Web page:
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Iniquitous acts and sharp practice - fraud unravels all

07 November 2012

This briefing explains the crime/fraud exception to legal professional privilege and considers the position in Jersey in light of the English case of BBGP Managing General Partner Ltd and others v Babcock & Brown Global Partners ("BBGP").

Legal professional privilege
The rationale for legal professional privilege is to allow clients to turn to a lawyer for advice and help and, if proceedings begin, for representation; it allows clients to find out what they can do under the law, what is forbidden, where they must tread carefully and where they run risks[1]. Such advice is confidential and privileged, entitling clients to withhold it from production to a third party or Court. Legal professional privilege is divided into two categories:

  • Advice privilege: attaching to confidential communications between a lawyer and his client for the purpose of obtaining advice within a certain legal context.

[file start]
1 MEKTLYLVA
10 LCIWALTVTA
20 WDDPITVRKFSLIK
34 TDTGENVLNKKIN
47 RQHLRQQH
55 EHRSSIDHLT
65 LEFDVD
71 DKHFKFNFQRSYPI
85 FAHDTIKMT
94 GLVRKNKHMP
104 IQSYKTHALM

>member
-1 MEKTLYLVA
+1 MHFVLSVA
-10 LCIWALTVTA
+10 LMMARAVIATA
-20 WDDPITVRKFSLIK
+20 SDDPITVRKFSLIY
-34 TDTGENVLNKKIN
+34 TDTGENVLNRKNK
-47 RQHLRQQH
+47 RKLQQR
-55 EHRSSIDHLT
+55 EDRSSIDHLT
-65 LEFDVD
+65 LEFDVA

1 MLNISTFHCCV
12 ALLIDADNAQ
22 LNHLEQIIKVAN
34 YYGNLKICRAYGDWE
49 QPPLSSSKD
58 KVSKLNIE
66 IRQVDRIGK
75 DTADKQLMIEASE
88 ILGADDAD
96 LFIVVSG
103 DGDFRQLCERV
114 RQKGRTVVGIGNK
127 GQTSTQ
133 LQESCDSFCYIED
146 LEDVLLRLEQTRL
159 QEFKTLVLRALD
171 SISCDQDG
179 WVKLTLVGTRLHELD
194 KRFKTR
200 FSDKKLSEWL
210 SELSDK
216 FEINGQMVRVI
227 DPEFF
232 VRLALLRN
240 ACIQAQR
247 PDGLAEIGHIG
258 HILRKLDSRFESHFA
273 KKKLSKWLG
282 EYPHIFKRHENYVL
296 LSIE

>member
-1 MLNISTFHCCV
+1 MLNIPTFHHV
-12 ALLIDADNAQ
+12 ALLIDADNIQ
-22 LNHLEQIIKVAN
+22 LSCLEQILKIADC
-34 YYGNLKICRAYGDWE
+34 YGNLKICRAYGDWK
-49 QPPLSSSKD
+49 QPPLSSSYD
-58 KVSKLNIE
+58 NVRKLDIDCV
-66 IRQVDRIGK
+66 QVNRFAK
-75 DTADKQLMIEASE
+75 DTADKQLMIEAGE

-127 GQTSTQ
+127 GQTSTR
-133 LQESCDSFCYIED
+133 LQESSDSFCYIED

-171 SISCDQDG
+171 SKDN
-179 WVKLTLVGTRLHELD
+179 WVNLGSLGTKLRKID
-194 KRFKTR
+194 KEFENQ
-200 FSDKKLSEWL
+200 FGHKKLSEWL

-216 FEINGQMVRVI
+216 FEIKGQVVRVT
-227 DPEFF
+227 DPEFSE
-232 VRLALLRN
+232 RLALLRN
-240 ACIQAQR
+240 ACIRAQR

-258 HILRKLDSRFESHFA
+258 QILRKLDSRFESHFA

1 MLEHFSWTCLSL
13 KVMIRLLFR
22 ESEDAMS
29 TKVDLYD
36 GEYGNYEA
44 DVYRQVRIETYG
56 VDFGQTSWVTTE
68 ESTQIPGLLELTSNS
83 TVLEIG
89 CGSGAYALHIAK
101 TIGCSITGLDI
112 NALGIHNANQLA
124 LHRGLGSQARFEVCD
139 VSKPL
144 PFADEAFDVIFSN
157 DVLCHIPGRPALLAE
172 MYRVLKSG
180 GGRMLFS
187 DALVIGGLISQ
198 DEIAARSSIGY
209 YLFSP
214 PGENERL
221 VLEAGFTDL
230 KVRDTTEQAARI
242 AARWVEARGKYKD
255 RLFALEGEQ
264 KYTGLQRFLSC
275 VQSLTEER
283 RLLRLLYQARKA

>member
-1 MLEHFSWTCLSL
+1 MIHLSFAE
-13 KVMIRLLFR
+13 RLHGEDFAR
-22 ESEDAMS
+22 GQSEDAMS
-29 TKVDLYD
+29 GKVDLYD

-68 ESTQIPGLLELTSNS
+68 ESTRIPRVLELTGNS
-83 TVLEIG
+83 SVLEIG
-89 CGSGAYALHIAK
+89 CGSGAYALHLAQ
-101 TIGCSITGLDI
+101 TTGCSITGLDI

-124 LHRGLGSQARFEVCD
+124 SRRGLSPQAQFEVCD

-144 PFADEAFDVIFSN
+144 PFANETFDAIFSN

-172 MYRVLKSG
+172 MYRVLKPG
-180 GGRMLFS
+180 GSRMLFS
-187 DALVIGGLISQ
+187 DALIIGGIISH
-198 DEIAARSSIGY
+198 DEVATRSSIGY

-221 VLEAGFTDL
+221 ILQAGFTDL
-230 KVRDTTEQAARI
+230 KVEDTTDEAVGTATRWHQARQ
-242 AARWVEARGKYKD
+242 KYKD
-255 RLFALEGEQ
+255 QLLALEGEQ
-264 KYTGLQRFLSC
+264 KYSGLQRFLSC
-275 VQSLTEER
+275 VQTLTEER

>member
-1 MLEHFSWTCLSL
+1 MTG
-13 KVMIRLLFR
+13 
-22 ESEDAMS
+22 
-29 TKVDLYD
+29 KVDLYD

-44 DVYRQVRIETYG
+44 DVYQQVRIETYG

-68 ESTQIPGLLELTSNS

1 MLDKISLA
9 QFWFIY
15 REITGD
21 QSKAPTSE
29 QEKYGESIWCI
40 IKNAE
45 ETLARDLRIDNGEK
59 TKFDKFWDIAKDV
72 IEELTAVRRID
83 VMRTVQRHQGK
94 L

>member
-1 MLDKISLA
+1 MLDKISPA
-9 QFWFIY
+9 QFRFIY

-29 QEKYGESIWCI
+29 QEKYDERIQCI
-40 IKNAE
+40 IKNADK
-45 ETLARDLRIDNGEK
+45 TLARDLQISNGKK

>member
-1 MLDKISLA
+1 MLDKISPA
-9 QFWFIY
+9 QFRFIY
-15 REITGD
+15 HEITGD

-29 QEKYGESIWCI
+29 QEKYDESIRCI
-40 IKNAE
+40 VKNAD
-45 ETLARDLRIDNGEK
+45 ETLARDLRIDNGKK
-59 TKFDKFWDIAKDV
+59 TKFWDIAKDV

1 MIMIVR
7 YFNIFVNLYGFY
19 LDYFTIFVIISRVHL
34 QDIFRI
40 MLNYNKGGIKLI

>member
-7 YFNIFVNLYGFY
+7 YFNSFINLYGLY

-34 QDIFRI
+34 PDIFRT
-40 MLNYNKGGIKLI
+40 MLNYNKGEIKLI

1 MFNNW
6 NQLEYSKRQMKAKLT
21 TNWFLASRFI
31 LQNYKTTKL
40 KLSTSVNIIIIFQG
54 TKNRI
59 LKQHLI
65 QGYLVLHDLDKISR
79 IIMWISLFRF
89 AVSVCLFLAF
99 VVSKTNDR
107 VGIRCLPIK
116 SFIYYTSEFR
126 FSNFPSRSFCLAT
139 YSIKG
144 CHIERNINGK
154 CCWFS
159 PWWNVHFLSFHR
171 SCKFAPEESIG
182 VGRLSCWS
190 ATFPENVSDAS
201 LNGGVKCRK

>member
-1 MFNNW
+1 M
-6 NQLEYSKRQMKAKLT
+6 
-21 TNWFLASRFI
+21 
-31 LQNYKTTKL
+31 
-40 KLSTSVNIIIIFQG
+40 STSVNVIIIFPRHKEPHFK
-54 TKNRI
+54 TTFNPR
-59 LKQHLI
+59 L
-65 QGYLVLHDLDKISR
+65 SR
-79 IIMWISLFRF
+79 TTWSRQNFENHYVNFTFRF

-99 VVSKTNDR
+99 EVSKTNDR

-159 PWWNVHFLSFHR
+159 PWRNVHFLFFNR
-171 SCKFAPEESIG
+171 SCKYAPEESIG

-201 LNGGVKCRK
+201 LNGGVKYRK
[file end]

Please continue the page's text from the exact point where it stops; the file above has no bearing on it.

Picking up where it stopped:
• Litigation privilege: attaching to confidential communications between a lawyer and his client or third party, made for the dominant purpose of either actual or contemplated litigation.

Legal professional privilege is an important, substantive right. Indeed, Lord Hoffmann described legal professional privilege as “a fundamental human right long established in the common law"[2]. However, it may be lost or overridden. A client may waive privilege.

Further, a client may lose privilege unwillingly or unwittingly, pursuant to the crime/fraud exception, the extent of which is uncertain under English law[3] and has not been considered recently (or ever in any detail) in the Jersey Courts.

The crime/fraud exception - early English cases
The justification for an exception to this substantive right is that fraud (or crime) unravels all. In the wider interest, where acts are iniquitous, all documents must be produced in order for justice to prevail. Therefore, documented legal advice may be disclosed as part of the discovery process by order of the Court. The view taken by the Courts was that if a commercial act was sufficiently iniquitous, any legal advice given in relation to that act was not provided or received in the course of business and was therefore not privileged[4].